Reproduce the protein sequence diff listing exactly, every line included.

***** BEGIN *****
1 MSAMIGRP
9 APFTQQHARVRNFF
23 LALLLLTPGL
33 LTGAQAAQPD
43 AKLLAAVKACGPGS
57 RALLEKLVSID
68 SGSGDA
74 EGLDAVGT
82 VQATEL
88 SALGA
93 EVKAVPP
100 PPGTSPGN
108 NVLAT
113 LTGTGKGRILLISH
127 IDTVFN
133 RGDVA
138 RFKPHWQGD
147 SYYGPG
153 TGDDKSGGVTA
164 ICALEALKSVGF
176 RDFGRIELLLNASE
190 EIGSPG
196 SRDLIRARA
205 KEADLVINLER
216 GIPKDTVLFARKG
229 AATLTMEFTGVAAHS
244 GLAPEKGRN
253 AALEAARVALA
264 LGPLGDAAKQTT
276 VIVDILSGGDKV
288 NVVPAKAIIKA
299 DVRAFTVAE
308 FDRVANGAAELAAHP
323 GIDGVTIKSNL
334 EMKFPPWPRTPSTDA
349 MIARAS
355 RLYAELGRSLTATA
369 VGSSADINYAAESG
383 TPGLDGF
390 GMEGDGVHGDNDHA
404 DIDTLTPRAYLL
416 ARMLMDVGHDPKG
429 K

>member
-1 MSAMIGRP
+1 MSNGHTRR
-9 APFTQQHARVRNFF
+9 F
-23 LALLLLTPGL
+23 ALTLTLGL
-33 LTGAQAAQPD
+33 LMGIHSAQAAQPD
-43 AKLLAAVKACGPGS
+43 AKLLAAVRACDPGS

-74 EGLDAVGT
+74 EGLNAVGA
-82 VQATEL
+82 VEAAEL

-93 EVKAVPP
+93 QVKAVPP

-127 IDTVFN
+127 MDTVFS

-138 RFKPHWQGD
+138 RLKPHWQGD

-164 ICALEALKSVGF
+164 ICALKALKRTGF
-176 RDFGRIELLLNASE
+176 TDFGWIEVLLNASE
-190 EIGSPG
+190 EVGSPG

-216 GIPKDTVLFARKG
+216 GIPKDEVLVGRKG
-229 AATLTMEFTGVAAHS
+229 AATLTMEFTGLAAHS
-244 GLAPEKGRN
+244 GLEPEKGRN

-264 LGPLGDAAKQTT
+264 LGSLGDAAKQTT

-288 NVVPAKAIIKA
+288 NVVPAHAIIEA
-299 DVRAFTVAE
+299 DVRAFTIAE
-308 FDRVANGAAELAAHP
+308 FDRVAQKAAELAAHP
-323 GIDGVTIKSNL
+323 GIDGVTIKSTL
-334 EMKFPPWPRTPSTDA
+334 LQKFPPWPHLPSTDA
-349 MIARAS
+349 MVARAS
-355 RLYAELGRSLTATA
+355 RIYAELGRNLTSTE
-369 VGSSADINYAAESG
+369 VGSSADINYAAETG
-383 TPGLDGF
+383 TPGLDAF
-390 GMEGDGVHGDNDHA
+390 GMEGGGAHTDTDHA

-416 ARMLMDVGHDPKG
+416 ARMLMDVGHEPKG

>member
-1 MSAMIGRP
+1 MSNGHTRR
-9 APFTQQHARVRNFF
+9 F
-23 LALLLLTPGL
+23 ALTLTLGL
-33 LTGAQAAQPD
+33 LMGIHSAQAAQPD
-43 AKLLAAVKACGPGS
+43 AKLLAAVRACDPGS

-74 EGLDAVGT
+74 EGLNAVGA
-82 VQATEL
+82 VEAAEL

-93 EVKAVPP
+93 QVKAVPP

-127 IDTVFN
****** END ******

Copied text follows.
1 MSAMIGRP
9 APFTQQHARVRNFF
23 LALLLLTPGL
33 LTGAQAAQPD
43 AKLLAAVKACGPGS
57 RALLEKLVSID
68 SGSGDA
74 EGLDAVGT
82 VQATEL
88 SALGA
93 EVKAVPP
100 PPGTSPGN
108 NVLAT
113 LTGTGKGRILLISH
127 IDTVFN
133 RGDVA
138 RFKPHWQGD
147 SYYGPG
153 TGDDKSGGVTA
164 ICALEALKSVGF
176 RDFGRIELLLNASE
190 EIGSPG
196 SRDLIRARA
205 KEADLVINLER
216 GIPKDTVLFARKG
229 AATLTMEFTGVAAHS
244 GLAPEKGRN
253 AALEAARVALA
264 LGPLGDAAKQTT
276 VIVDILSGGDKV
288 NVVPAKAIIKA
299 DVRAFTVAE
308 FDRVANGAAELAAHP
323 GIDGVTIKSNL
334 EMKFPPWPRTPSTDA
349 MIARAS
355 RLYAELGRSLTATA
369 VGSSADINYAAESG
383 TPGLDGF
390 GMEGDGVHGDNDHA
404 DIDTLTPRAYLL
416 ARMLMDVGHDPKG
429 K

>member
-1 MSAMIGRP
+1 MSNGHTRR
-9 APFTQQHARVRNFF
+9 F
-23 LALLLLTPGL
+23 ALTLTLGL
-33 LTGAQAAQPD
+33 LMGIHSAQAAQPD
-43 AKLLAAVKACGPGS
+43 AKLLAAVRACDPGS

-74 EGLDAVGT
+74 EGLNAVGA
-82 VQATEL
+82 VEAAEL

-93 EVKAVPP
+93 QVKAVPP

-127 IDTVFN
+127 MDTVFS

-138 RFKPHWQGD
+138 RLKPHWQGD

-164 ICALEALKSVGF
+164 ICALKALKRTGF
-176 RDFGRIELLLNASE
+176 TDFGWIEVLLNASE
-190 EIGSPG
+190 EVGSPG

-216 GIPKDTVLFARKG
+216 GIPKDEVLVGRKG
-229 AATLTMEFTGVAAHS
+229 AATLTMEFTGLAAHS
-244 GLAPEKGRN
+244 GLEPEKGRN

-264 LGPLGDAAKQTT
+264 LGSLGDAAKQTT

-288 NVVPAKAIIKA
+288 NVVPAHAIIEA
-299 DVRAFTVAE
+299 DVRAFTIAE
-308 FDRVANGAAELAAHP
+308 FDRVAQKAAELAAHP
-323 GIDGVTIKSNL
+323 GIDGVTIKSTL
-334 EMKFPPWPRTPSTDA
+334 LQKFPPWPHLPSTDA
-349 MIARAS
+349 MVARAS
-355 RLYAELGRSLTATA
+355 RIYAELGRNLTSTE
-369 VGSSADINYAAESG
+369 VGSSADINYAAETG
-383 TPGLDGF
+383 TPGLDAF
-390 GMEGDGVHGDNDHA
+390 GMEGGGAHTDTDHA

-416 ARMLMDVGHDPKG
+416 ARMLMDVGHEPKG

>member
-1 MSAMIGRP
+1 MSNGHTRR
-9 APFTQQHARVRNFF
+9 F
-23 LALLLLTPGL
+23 ALTLTLGL
-33 LTGAQAAQPD
+33 LMGIHSAQAAQPD
-43 AKLLAAVKACGPGS
+43 AKLLAAVRACDPGS

-74 EGLDAVGT
+74 EGLNAVGA
-82 VQATEL
+82 VEAAEL

-93 EVKAVPP
+93 QVKAVPP

-127 IDTVFN